Ballet Careers
In class at the Bolshoi Ballet Academy summer intensive. Photo by Gene Schiavone, Courtesy Russian American Foundation.

When Complexions Contemporary Ballet's summer intensive program director Meg Paul auditions students for its Detroit intensive, there's one thing that catches her eye for all the wrong reasons. "It's a real pet peeve of mine when a dancer keeps shifting her eyes to me during a phrase," she says. "It tells me that she's not fully invested in the movement, that she's more interested in being watched than in embodying the choreography."

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Ballet Training
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Few turns make dancers more tempted to cheat than pirouettes from fifth, especially doubles. Colburn Dance Academy director Jenifer Ringer gives her tips for nailing them every time.


1. Have faith in your fifth: It's hard to trust that your fifth position will give you enough force to turn. As a result, Jenifer Ringer sees dancers "lean forward, stick their bottoms out or move their front legs so they're not really turning from fifth." Try practicing a clean single pirouette without cheating. "It takes figuring out," she acknowledges, but you'll add rotations "without losing the integrity of your technique."

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Ballet Careers
Dorger in Royal Danish Ballet's production of Giselle . Photo by Costin Radu, courtesy Royal Danish Ballet.

When Holly Dorger arrived in Copenhagen to join the Royal Danish Ballet after graduating from the School of American Ballet, she was shocked by the unfamiliar. “We brought home cat food thinking it was canned tuna," she laughs, recollecting her first weeks among new surroundings. Nine years later, the principal dancer calls Copenhagen home, crediting Denmark and artistic director Nikolaj Hübbe for her success.

European dance companies typically offer secure contracts, better salaries and a varied repertoire. Yet for American dancers, understanding a new culture, adjusting to different company dynamics and getting used to European contemporary work can be challenging. Below, dancers from four European companies weigh in on what they've learned from moving abroad.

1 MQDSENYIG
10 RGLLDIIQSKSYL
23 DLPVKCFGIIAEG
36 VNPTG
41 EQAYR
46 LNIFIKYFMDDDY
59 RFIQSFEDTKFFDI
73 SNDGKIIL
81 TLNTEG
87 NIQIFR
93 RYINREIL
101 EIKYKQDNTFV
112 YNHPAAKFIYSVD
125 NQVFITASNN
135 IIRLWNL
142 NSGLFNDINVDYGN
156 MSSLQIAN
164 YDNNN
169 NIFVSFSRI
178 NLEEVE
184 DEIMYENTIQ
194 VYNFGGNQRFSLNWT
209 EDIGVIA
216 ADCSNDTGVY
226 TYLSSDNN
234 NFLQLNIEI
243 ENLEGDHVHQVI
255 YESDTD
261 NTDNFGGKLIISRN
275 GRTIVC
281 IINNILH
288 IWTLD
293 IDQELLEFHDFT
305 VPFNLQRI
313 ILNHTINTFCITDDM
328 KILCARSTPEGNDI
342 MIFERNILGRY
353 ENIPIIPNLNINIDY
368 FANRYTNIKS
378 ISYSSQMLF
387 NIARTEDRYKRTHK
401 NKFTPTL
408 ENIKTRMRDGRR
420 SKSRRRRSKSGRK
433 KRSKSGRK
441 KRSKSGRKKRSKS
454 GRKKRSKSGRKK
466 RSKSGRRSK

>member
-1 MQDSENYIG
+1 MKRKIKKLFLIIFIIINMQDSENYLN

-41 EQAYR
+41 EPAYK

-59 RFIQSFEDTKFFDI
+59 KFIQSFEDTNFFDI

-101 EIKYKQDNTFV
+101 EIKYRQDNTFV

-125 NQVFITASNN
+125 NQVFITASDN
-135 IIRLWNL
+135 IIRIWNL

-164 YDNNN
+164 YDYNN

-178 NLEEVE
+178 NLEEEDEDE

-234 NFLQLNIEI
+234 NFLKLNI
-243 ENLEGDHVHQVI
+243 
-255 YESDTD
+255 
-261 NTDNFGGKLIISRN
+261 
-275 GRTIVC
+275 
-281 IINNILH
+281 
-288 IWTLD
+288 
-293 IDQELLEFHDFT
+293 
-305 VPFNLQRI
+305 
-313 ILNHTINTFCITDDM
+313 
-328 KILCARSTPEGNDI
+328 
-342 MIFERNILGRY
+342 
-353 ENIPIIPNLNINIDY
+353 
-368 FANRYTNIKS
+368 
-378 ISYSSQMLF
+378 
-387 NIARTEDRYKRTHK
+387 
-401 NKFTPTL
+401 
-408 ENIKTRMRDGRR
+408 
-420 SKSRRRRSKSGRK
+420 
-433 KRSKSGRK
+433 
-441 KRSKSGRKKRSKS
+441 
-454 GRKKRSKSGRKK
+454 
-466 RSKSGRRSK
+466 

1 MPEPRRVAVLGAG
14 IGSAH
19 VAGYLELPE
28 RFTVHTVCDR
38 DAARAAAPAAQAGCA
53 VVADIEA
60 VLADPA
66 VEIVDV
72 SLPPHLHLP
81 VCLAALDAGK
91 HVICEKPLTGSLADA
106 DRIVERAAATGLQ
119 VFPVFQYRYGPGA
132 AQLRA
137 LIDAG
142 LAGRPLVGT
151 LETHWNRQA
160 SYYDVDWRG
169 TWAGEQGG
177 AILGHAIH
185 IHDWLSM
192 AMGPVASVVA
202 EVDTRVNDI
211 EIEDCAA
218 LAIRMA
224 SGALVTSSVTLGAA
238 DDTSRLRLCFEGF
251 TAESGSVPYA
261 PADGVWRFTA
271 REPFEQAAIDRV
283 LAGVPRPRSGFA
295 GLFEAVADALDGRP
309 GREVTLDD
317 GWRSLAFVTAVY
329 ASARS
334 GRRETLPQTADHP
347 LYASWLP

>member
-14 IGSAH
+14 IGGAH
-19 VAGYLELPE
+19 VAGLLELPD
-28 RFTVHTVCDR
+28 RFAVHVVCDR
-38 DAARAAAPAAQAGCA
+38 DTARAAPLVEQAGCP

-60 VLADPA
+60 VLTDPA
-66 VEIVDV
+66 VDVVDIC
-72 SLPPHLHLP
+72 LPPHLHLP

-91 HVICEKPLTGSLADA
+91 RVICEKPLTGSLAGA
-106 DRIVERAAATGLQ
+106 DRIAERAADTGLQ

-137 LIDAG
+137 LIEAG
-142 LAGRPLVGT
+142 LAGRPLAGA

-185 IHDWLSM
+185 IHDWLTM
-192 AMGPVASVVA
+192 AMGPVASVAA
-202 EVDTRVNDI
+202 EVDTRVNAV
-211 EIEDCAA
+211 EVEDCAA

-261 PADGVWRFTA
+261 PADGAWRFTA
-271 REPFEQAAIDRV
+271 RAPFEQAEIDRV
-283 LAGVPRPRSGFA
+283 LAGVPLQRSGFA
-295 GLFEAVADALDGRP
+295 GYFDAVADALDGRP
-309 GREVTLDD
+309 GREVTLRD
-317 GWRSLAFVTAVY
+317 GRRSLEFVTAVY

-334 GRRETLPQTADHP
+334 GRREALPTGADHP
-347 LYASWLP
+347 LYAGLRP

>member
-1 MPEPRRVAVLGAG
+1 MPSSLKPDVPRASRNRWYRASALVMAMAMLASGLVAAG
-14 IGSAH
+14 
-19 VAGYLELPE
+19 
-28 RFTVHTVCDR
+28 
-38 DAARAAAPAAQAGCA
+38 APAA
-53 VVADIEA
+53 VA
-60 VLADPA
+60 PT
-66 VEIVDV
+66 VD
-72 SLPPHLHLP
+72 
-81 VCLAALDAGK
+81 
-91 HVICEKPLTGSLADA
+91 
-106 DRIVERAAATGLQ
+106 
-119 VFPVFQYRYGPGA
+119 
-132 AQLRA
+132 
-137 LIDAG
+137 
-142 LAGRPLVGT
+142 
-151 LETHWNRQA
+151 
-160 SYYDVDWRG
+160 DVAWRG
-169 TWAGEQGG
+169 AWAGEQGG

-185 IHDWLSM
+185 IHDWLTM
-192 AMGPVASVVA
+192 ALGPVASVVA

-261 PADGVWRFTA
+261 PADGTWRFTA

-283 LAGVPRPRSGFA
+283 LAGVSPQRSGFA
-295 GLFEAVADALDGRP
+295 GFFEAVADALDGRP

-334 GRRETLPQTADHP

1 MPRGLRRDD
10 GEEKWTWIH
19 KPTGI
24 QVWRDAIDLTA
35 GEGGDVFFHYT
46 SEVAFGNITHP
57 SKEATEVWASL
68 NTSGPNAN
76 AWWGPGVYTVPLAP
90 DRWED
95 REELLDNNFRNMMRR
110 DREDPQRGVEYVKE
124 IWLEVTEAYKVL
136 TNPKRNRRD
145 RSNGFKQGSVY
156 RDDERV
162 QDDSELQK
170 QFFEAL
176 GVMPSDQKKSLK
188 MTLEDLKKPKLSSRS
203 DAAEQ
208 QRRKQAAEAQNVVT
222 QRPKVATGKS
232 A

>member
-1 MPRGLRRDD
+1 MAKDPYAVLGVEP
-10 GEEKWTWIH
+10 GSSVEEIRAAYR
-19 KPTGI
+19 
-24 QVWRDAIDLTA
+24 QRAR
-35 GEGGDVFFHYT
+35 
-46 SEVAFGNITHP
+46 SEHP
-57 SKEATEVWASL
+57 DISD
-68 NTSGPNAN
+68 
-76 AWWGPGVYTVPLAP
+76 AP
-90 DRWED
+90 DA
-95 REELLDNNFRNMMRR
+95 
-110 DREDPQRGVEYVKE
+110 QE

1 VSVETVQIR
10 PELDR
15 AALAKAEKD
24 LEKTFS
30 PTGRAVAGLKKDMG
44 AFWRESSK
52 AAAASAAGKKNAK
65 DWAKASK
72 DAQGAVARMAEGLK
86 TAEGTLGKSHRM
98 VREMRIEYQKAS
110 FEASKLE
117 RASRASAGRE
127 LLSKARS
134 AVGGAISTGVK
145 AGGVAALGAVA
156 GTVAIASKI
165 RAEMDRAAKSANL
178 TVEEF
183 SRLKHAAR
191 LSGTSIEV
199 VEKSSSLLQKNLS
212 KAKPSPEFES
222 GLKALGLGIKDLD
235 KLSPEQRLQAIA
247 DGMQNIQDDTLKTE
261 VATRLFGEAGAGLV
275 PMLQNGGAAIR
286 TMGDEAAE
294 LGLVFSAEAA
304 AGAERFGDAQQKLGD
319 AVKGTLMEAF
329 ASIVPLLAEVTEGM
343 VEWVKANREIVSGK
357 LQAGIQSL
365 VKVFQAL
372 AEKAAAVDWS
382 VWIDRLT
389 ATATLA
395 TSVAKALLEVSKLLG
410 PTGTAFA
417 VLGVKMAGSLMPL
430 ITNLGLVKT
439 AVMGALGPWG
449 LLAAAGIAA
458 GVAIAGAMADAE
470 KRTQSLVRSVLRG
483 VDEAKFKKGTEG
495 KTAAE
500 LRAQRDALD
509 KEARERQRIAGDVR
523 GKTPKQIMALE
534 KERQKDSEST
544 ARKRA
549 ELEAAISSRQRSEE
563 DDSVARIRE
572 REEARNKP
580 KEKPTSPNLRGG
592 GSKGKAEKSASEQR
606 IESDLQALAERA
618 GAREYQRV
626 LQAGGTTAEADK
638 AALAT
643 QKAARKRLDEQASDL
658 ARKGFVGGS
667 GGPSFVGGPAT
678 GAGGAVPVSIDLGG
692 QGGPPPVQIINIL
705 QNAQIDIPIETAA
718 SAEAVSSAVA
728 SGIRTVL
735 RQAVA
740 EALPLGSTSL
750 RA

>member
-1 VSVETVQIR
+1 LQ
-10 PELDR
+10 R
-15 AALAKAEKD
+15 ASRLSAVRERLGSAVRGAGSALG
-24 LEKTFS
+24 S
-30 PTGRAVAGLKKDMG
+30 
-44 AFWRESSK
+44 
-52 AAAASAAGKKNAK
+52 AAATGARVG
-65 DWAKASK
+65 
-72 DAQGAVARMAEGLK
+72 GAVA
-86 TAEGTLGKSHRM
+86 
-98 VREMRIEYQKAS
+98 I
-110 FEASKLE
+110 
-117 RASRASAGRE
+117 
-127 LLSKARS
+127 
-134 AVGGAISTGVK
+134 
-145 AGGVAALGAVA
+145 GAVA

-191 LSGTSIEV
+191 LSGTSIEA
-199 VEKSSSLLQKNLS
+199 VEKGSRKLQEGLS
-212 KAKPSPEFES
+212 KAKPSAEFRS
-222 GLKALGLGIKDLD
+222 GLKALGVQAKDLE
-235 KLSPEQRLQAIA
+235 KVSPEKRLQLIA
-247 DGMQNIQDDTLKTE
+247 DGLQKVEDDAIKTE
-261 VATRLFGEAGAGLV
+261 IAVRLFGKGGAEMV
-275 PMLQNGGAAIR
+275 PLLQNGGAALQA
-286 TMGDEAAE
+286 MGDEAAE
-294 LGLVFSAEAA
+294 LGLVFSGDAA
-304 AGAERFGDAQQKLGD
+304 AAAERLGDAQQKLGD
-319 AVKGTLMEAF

Shelby Williams. Photo Courtesy Royal Ballet of Flanders.

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Nadia Randall performing a pointe shoe fitting at The Shoe Room. Photo by Sonja Seiler, Courtesy Randall.

For many dancers, the quest for the perfect pointe shoe is a long one, littered with years' worth of rejected makes and models. With countless options out there, how should you navigate the many brands and trends to find your ideal pair? We spoke with Nadia Randall, general manager and fitting specialist at The Shoe Room—the official store of Canada's National Ballet School—about everything from online ordering to DIY customization.

What are some of the top mistakes dancers make in finding the right shoe?

Prioritizing the aesthetic of the pointe shoe over the functionality. The shoe's support should be foremost. Dancers may disagree, especially when they have been told by teachers that the shoes should look a certain way. But an ill-fitting shoe will look worse on a dancer's foot as she breaks it in incorrectly. It's about making your feet look the best that they can based on their shape. You can't change anatomy.

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Erica Lall and Shaakir Muhammad in class at American Ballet Theatre's 2013 New York Summer Intensive. Photo by Rosalie O'Connor, Courtesy ABT.

This story originally appeared in the December 2013/January 2014 issue of Pointe.

When Pacific Northwest Ballet School student Madison Abeo was accepted into San Francisco Ballet School's summer session on a partial scholarship, she was thrilled. But then she added up the remaining cost for the program and realized she didn't have the funds. “I really wanted to go," she says, “but we just couldn't make the other half of it work."

Ballet training is expensive. For many families, a trip to a dream summer intensive simply isn't in the budget. SFB was $2,500 out of Abeo's reach. But she was determined. At the suggestion of her aunt, Abeo created a Facebook fan page where she asked for opportunities to babysit or perform odd jobs, and included a link to a PayPal account where friends and family could make donations. Two local dancewear businesses, Vala Dancewear and Class Act Tutu, offered to outfit her for fundraising photos, which a photographer took for her Facebook page for free. By June, Abeo had raised enough for tuition—plus plenty of pointe shoes.

Affording your dream intensive isn't as difficult as you might think. There are a surprising number of eager dance supporters out there. Case in point: On Kickstarter, dance projects have the highest success rate of any type of campaign, with dancers receiving over $4 million in donations through the site since it began. You can also apply for need- or merit-based grants and scholarships, either through your summer program or an outside foundation. Most dancers who want it badly enough can make it happen.


Madison Abeo with other Pacific Northwest Ballet School students in the 2013 School Performance of an excerpt from "Serenade," choreography by George Balanchine. Photo by Rex Tranter, Courtesy Abeo.

Take Your Cause to the (Online) Streets

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